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New Releases Available for Bolt Action

There's a whole bunch of new releases available to order from Warlord Games for Bolt Action over on their website. If you're looking for some artillery pieces for both the Allies and Axis, some new vehicles, and even an experimental piece of equipment that never actually saw the battlefield, but got rather close, you can go order them now.

From the releases:

On 14 May 1940, Britain’s Secretary of State for War Anthony Eden made a broadcast calling for men between the ages of 17 and 65 to enrol in a new force, the Local Defence Volunteers (LDV) to defend the country against the expected German invasion of Britain. By July, nearly 1.5 million men had enrolled – far outreaching the 150,000 the Government expected to volunteer.

Armadillos were improvised armoured self-propelled guns based on any available lorry chassis for airfield defence. The ‘armour’ consisted of wood and/or steel plates lined with gravel. The Mark I and II were armed with two Lewis Guns mounted in an open-topped ‘fort’, plonked onto a flatbed lorry that itself lacked even an armoured cab.

The Smith Gun actually looked like a real field artillery engine. It was developed by the chief engineer of the Trianco heating appliance company under his own initiative: the cynical called it the ‘Triang gun’ after the toy company.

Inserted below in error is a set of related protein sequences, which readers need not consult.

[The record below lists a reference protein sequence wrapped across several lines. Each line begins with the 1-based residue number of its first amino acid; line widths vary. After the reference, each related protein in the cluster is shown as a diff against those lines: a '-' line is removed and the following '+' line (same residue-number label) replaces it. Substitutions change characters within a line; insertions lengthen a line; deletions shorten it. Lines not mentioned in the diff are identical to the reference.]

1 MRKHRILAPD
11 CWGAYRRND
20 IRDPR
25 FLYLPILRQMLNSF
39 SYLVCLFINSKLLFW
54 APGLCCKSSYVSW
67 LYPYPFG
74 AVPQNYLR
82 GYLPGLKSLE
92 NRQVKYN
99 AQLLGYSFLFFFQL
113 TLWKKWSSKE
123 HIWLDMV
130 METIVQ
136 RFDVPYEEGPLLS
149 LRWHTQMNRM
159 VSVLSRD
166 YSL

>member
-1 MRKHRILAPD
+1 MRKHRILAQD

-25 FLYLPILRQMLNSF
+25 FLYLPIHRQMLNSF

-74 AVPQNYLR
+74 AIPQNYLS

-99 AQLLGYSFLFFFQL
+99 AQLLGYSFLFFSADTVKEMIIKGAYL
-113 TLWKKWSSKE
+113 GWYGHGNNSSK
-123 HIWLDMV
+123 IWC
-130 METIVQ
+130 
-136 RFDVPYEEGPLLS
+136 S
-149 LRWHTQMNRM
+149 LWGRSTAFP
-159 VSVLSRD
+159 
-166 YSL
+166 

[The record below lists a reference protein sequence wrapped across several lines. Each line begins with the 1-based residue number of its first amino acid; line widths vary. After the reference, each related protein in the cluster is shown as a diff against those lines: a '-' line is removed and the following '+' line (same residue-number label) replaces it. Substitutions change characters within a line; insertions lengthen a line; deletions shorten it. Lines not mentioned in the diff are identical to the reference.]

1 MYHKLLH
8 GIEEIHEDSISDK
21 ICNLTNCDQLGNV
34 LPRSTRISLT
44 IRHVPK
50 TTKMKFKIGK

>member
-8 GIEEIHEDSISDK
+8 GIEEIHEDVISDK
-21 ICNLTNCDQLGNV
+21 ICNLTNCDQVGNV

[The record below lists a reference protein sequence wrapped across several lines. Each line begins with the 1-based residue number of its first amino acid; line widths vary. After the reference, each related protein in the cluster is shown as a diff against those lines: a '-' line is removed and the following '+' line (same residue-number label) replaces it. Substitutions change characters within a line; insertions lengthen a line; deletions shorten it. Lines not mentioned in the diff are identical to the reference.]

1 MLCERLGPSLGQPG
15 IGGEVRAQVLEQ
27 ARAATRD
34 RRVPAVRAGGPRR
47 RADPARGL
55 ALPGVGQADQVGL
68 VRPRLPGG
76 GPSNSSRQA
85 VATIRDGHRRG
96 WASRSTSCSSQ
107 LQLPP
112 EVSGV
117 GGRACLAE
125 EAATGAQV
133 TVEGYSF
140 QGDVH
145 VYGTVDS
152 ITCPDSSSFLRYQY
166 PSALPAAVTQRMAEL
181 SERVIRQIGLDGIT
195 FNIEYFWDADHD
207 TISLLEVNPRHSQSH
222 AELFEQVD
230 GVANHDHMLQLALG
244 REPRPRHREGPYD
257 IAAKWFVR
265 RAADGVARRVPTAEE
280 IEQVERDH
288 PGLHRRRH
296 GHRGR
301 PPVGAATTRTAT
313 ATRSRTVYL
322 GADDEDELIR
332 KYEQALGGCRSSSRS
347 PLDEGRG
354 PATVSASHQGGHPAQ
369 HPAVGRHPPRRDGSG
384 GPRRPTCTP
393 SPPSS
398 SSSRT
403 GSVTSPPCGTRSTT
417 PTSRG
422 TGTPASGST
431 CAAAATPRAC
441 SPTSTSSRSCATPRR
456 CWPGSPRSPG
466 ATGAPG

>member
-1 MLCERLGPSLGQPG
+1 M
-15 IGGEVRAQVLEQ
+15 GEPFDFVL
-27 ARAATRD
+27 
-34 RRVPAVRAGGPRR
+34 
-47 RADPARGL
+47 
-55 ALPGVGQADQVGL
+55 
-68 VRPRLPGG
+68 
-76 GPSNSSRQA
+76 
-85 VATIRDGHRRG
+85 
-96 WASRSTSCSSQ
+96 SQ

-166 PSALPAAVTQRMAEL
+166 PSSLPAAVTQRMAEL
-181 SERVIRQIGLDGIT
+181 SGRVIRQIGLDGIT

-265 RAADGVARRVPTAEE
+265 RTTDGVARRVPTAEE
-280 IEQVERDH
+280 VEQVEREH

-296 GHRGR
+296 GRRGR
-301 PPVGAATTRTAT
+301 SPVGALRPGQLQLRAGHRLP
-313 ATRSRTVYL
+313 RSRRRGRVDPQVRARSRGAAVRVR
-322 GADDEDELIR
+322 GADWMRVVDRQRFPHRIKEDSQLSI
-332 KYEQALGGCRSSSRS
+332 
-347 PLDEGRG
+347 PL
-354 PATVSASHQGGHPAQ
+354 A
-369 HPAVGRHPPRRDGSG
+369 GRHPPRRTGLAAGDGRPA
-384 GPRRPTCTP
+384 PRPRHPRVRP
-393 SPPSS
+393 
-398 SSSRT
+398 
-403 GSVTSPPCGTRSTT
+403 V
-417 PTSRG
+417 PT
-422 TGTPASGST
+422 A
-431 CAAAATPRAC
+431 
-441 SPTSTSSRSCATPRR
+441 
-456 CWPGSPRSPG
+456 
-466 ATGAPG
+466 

Snipers were armed with a SMLE No.4 Rifle equipped with a No.32 Mk.1 telescopic sight. The team carried fifty rounds of ammunition, five tracer rounds and five armour-piercing rounds. Two No.36 Mills bombs or two No.77 smoke grenades were also carried, along with binoculars and a camouflage net.

But what makes these snipers stand out from the rest is their heightened level of training, these aren’t your normal riflemen, these are highly trained skilled men ready to take the fight to the enemy!

The 20mm Flak 38 anti-aircraft guns were employed by most arms of the German military during World War II following its acceptance into service in 1939. The primary German light anti-aircraft gun at the time, it was by far the most numerously produced German artillery piece throughout the war.

The standard issue German anti-tank gun in 1939, it equipped the Panzerjäger battalions, Pak is short for Panzerwehrkanone – anti-tank gun, and 36 indicates the year the weapon was designed). It was arguably the best anti-tank gun in the world at the onset of war, but was quickly outclassed by heavier armour on enemy tanks. Still 15,000 were produced for Germany and its allies and it was still in service in 1945.

German 20mm Flak 38 Source
German Pak 36 + Pak 36 Stielgranate Source
British Armadillo Source
The Great Panjandrum Source
British Home Guard Artillery units
British Snipers in Ghillie suits